Winter weather has officially arrived in St. Louis, and while some snowbirds are flying to warmer areas, Wrangler owners in colder climates are getting ready to travel the snowy trails. Even if you have the gear to tackle snow, slush, and ice, it’s important to understand that the “rules” of winter driving still apply.
The fundamental basis for winter driving is to avoid any abrupt turns, stops, and other potentially unsafe maneuvers. Because climates are different across the country, your mileage may vary — but there are a few universal tips that will help you (and your Jeep!) stay safe when the temperature drops.
First things first. You’ll need to take steps to prep your Jeep and winterize it to tackle icy conditions.
- Choose narrow tires for lower snowfall levels, and higher flotation tires for higher snow
- Lock in your hubs (if you have them) before heading out into the white stuff
- Remember that four-wheel drive won’t help you stop — but skill and practice will
- Pack cat litter and maybe even bring a Jeep friend with a winch to help you get unstuck
Know before you go
How you drive in the snow really depends on what kind of snow (wet, fluffy, etc.) you’ll be driving in and how deep it is. Shallow snow will be forgiving but ice-glazed deeper snow means you’ll have to be a bit more careful and avoid sudden movements. When accelerating, wheel speed is the name of the game here; too high and snow will freeze in your tire, and too slow means you’ll sink down into the snow.
If you’re driving on pavement, big tires will help get you off to a start from a stop without too much of an issue. Be especially careful if there’s ice on the road under the snow, especially when accelerating. Off-road snow requires a bit more finesse; treat it like mud or sand and accelerate smoothly, feathering the clutch. This can help you avoid digging down into the snow.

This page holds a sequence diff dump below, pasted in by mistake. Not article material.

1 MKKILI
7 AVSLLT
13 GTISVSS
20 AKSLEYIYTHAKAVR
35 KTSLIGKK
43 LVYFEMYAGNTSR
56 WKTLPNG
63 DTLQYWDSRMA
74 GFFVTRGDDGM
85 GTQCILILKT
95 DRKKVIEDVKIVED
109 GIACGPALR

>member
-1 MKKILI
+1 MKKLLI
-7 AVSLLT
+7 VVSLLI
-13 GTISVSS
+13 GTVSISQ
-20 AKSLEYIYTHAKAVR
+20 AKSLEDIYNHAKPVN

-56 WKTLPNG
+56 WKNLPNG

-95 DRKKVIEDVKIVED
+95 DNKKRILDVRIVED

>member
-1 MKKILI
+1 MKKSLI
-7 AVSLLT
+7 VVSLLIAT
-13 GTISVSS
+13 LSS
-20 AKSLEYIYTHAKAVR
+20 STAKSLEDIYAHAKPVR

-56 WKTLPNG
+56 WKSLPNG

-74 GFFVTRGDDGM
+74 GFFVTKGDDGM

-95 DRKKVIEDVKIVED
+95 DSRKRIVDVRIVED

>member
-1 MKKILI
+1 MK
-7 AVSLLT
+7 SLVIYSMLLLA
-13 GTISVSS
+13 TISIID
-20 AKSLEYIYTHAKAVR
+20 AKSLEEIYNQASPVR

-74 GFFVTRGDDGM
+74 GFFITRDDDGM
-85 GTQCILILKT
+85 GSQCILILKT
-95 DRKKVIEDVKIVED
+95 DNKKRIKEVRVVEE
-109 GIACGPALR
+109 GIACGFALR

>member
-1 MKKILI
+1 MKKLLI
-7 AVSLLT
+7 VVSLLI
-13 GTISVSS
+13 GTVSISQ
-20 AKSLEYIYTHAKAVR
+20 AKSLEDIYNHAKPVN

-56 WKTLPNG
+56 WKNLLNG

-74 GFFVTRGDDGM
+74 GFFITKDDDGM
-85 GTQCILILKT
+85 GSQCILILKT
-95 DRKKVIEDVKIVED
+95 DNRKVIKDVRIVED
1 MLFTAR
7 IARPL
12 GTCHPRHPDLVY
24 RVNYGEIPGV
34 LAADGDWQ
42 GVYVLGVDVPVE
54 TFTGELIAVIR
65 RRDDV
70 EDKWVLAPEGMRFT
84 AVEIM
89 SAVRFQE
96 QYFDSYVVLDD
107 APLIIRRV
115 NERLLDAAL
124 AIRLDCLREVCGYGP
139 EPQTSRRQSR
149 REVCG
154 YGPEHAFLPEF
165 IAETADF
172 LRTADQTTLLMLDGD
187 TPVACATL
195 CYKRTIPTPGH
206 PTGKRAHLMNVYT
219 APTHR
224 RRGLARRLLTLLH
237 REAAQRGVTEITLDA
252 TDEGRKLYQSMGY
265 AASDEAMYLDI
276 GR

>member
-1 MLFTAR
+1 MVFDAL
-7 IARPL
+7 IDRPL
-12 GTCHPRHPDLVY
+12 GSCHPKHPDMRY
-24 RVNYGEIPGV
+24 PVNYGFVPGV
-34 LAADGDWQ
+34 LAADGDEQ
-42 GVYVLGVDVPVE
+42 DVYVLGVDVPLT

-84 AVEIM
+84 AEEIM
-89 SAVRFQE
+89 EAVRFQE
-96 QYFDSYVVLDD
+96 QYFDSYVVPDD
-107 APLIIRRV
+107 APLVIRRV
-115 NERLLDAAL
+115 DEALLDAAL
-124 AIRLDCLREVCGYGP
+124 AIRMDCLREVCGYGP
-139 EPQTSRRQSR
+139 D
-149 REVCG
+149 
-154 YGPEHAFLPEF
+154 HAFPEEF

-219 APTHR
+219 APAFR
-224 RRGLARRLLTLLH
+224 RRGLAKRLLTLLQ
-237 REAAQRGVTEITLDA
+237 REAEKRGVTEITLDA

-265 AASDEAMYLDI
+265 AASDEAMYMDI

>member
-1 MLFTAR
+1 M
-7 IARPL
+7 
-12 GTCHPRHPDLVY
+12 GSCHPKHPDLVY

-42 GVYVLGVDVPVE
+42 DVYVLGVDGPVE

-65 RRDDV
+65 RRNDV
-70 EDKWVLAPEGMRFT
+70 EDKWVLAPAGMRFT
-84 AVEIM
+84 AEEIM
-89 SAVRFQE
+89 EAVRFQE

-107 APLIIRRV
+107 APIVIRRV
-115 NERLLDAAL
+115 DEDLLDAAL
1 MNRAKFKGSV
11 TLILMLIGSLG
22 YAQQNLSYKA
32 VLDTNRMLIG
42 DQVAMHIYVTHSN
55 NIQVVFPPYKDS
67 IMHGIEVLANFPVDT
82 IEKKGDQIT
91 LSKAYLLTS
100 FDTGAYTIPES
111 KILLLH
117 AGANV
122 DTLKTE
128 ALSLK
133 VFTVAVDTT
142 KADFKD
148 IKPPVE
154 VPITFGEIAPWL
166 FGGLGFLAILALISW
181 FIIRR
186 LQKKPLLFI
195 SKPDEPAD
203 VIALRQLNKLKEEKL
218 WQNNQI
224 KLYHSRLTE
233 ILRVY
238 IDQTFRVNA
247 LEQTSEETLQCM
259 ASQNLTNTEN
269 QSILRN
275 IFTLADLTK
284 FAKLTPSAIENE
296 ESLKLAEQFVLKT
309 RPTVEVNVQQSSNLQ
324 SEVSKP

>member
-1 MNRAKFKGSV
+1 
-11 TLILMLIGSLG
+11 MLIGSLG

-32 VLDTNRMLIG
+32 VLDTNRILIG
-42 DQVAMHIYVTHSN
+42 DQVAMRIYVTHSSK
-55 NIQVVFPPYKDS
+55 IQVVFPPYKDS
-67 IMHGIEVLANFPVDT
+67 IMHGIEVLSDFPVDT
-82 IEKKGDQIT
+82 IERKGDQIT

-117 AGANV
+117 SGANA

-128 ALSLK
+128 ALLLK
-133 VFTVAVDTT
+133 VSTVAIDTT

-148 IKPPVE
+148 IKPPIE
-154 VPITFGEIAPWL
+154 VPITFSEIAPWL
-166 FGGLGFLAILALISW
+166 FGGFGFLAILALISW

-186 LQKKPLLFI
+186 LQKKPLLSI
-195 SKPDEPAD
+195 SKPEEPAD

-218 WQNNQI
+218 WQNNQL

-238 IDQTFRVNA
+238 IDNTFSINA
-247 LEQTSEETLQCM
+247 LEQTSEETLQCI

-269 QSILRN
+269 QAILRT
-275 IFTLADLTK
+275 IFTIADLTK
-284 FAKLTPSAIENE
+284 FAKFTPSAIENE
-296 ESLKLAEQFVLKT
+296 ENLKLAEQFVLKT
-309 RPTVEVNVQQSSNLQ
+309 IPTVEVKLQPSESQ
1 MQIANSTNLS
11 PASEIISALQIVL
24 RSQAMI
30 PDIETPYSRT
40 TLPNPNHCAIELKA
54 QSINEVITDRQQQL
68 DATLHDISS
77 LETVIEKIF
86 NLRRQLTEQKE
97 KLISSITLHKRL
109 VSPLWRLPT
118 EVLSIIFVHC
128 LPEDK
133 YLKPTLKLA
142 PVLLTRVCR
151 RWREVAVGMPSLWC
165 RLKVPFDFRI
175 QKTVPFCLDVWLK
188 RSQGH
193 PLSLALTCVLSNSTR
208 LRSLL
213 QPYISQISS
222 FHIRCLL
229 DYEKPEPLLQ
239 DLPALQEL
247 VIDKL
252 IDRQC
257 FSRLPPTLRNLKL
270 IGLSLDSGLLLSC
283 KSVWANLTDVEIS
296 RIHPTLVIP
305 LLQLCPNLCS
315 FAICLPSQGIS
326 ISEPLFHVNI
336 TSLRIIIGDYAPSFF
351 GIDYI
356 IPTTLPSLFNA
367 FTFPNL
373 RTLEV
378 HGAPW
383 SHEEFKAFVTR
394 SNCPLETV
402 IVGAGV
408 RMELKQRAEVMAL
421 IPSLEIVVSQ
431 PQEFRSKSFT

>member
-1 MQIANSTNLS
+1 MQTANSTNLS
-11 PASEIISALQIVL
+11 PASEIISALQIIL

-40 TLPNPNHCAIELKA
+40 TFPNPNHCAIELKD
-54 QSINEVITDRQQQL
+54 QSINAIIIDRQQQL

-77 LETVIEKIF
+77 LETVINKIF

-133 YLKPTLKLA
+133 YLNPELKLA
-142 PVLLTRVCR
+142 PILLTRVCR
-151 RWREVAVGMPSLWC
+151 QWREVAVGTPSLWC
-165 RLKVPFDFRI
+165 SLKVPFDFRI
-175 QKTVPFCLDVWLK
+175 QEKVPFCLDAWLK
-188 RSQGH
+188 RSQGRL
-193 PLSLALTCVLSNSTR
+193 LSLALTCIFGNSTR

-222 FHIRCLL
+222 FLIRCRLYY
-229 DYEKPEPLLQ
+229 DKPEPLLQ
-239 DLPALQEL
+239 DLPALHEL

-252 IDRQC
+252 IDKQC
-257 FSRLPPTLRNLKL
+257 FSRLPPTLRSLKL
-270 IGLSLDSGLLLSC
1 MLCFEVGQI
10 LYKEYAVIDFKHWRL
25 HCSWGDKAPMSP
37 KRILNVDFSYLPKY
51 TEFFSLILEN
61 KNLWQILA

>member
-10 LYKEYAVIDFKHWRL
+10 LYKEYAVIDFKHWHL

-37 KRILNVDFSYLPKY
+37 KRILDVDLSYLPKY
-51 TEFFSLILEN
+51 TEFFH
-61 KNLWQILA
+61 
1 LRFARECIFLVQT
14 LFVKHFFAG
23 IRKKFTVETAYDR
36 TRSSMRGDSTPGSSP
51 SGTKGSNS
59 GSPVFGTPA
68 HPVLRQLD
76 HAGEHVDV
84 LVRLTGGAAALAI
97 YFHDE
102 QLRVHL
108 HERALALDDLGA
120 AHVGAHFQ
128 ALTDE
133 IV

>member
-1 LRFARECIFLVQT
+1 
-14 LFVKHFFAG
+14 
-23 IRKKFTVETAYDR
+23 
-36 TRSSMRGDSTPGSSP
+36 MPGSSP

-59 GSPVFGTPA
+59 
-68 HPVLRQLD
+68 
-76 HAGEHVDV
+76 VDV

Time to stop
There’s one big rule when it comes to stopping your Wrangler in the snow: Give yourself more room than you need. Many cars on the road have ABS systems, which means they will stop better and faster than you, and in nature, trees (for example) aren’t going to move much when you hit them — ouch! Double whatever stopping distance you would leave when it’s not winter for safety.
When you’re on-road, ice will present more of an issue than snow. It doesn’t matter if you can see it or it’s a patch of black ice, all of it is pretty dangerous. Off-road driving in snow is a bit more forgiving when it comes time for a full stop. Locking up the brakes on your Wrangler is fine as long as you’re giving yourself enough time and distance to avoid hitting anything. If you do happen to hit ice don’t slam the brakes! While it may feel like the easiest and fastest way to stop, pumping the brakes is much more efficient and safer.
Take the wheel and steer
Four-wheel driving (whether on-road or off) will only make steering easier at low speeds; it doesn’t much help if you’re driving your Wrangler at higher speeds. Your vehicle is top-heavy and has a short wheelbase, and this higher center of gravity could increase the chance of tipping or rolling over during a sharp turn.
Deep snow can make it difficult to turn your tires on the pavement even if your wheel is cranked all the way to the right or the left. Keep your Wrangler in four-wheel drive on the icy roads to steer where you’re headed and keep from spinning out. On trails, stay in ready-made tracks, keep your speed down, and keep it in four-wheel drive.
If you’re planning on taking your Wrangler out in the winter weather more often than not, or your vehicle is a daily driver, it’s probably a smart idea to invest in a set of winter tires. Our team can certainly help with that! One thing we know from our years in business is that every client is different. How you choose to drive your vehicle is different from the next person.
We love Jeeps as much as you do! Get in touch with us now — before winter weather hits and you’re stuck without the custom gear you need to go play in the snow!